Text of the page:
I'm sitting in my breakfast nook right now mulling over a misspeak I heard just this morning during a weekly Bible study that I've been part of for years. Chatting about our plans for the day, someone referred to today as "Mundane" instead of "Monday." That idea has stayed with me as several of my days could certainly be referred to as "Mundanes" lately. Have you experienced these, too? I think I often feel as if I/we are in a holding pattern, just waiting to see what will happen next. What will be the consequences of the new coronavirus mutation? Will kids be able to return to school safely? Can our government ever just govern and not fight? What will it take for everyone to just be nice? Perhaps these, and many other "what ifs" are what is contributing to my "Mundanes." (Yep, getting a little philosophical right now - beware).
I mentioned that I'm sitting in my breakfast nook. Those of you who have been in my house, know that I have windows on both sides of me and I'm overlooking some stately pine trees. Ground covered with snow. Cold. Still. Not much going on out there right now. Pretty mundane indeed. Right? Wrong!
While it looks rather bleak above ground, there is so so much going on under the snow. The energy of the pines and bare trees, grasses, shrubs, perennials that appear lifeless during winter has simply moved underground where there is much going on right now to support not only life through the winter, but also to be able to flourish beyond, coming back stronger and larger when the days lengthen. Soon that underground energy of the trees will start rising, giving us sap and resins to turn into medicines and syrups. Perennial plants are actively sending out new roots and will come back larger and stronger. Seeds scattered at or near the surface of the soil are freezing & thawing & freezing & thawing, a process known as "cold stratification" - a necessary step for germination as the weather warms in the coming months. Amazing. Humbling. Dependable.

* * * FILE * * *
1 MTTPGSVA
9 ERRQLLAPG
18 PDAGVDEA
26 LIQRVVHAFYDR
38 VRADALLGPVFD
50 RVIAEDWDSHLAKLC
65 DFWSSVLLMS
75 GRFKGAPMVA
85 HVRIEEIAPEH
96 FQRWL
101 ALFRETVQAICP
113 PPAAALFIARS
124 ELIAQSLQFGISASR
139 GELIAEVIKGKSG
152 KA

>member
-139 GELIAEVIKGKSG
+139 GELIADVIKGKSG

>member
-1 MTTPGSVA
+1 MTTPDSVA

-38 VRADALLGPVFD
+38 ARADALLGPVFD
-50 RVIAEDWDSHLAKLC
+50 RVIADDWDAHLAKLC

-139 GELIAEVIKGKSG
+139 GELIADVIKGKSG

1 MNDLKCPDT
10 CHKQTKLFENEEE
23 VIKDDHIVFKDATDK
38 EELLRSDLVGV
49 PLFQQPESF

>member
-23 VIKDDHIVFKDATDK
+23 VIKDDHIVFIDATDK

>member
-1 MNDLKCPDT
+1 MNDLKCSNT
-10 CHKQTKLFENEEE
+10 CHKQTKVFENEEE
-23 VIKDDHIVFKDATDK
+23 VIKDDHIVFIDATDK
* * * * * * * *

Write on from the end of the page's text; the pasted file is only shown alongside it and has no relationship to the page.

So, let's walk outside today and consider what is happening right under our feet, under the snow, in the cold, frozen ground. We can't see it. We can't even tend to it and help it along. But it's there. It's happening. Perhaps plants have much to teach us, even in winter. Maybe this awareness can change a Mundane into a Monday worth remembering.